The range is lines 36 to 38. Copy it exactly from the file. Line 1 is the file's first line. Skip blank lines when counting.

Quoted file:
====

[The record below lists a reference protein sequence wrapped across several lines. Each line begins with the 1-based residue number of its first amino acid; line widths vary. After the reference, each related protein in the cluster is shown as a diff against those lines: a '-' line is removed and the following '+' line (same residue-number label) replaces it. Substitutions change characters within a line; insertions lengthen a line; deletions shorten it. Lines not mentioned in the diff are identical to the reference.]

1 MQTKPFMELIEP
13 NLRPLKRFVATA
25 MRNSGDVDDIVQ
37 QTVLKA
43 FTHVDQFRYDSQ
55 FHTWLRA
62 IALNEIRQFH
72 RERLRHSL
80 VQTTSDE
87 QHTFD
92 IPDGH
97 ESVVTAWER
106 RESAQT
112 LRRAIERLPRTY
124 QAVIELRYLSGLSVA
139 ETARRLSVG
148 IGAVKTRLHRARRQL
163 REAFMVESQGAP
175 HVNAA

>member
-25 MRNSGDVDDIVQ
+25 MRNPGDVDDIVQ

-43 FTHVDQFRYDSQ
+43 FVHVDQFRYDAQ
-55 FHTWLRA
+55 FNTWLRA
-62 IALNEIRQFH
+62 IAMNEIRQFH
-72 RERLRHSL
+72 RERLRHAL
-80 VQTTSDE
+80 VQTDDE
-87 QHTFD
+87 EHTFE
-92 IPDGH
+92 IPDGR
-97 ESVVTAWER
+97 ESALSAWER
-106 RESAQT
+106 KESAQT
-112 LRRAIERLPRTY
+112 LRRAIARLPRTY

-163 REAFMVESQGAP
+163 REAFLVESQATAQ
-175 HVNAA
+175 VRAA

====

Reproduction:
-92 IPDGH
+92 IPDGR
-97 ESVVTAWER